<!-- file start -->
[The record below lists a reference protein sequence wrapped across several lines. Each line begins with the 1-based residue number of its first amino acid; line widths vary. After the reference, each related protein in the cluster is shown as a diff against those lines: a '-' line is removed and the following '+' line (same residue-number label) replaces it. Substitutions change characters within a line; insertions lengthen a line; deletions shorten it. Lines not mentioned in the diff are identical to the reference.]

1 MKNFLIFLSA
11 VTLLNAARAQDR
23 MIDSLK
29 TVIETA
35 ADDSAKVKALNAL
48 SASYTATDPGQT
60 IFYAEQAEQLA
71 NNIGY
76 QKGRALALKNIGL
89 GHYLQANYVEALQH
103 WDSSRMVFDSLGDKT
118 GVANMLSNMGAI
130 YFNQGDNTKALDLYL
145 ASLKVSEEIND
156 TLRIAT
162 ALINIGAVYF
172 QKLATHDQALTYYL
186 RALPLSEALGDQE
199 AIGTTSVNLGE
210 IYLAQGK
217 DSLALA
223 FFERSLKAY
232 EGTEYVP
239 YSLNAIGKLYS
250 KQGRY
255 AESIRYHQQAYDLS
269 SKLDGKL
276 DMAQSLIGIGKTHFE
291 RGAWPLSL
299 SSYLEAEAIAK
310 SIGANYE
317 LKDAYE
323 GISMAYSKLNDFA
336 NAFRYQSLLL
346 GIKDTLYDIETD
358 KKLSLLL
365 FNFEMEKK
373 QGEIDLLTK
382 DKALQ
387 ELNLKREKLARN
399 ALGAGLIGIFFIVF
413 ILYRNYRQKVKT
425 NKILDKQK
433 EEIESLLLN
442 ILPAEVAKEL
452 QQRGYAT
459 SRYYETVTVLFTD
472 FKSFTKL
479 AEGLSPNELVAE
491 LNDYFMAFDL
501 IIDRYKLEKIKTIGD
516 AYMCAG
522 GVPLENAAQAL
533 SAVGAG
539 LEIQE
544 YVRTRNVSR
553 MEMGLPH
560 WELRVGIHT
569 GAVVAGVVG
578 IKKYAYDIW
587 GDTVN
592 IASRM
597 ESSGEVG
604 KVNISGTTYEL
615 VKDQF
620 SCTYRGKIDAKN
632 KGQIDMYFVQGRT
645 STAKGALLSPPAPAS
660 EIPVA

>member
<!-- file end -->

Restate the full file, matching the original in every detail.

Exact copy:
[The record below lists a reference protein sequence wrapped across several lines. Each line begins with the 1-based residue number of its first amino acid; line widths vary. After the reference, each related protein in the cluster is shown as a diff against those lines: a '-' line is removed and the following '+' line (same residue-number label) replaces it. Substitutions change characters within a line; insertions lengthen a line; deletions shorten it. Lines not mentioned in the diff are identical to the reference.]

1 MKNFLIFLSA
11 VTLLNAARAQDR
23 MIDSLK
29 TVIETA
35 ADDSAKVKALNAL
48 SASYTATDPGQT
60 IFYAEQAEQLA
71 NNIGY
76 QKGRALALKNIGL
89 GHYLQANYVEALQH
103 WDSSRMVFDSLGDKT
118 GVANMLSNMGAI
130 YFNQGDNTKALDLYL
145 ASLKVSEEIND
156 TLRIAT
162 ALINIGAVYF
172 QKLATHDQALTYYL
186 RALPLSEALGDQE
199 AIGTTSVNLGE
210 IYLAQGK
217 DSLALA
223 FFERSLKAY
232 EGTEYVP
239 YSLNAIGKLYS
250 KQGRY
255 AESIRYHQQAYDLS
269 SKLDGKL
276 DMAQSLIGIGKTHFE
291 RGAWPLSL
299 SSYLEAEAIAK
310 SIGANYE
317 LKDAYE
323 GISMAYSKLNDFA
336 NAFRYQSLLL
346 GIKDTLYDIETD
358 KKLSLLL
365 FNFEMEKK
373 QGEIDLLTK
382 DKALQ
387 ELNLKREKLARN
399 ALGAGLIGIFFIVF
413 ILYRNYRQKVKT
425 NKILDKQK
433 EEIESLLLN
442 ILPAEVAKEL
452 QQRGYAT
459 SRYYETVTVLFTD
472 FKSFTKL
479 AEGLSPNELVAE
491 LNDYFMAFDL
501 IIDRYKLEKIKTIGD
516 AYMCAG
522 GVPLENAAQAL
533 SAVGAG
539 LEIQE
544 YVRTRNVSR
553 MEMGLPH
560 WELRVGIHT
569 GAVVAGVVG
578 IKKYAYDIW
587 GDTVN
592 IASRM
597 ESSGEVG
604 KVNISGTTYEL
615 VKDQF
620 SCTYRGKIDAKN
632 KGQIDMYFVQGRT
645 STAKGALLSPPAPAS
660 EIPVA

>member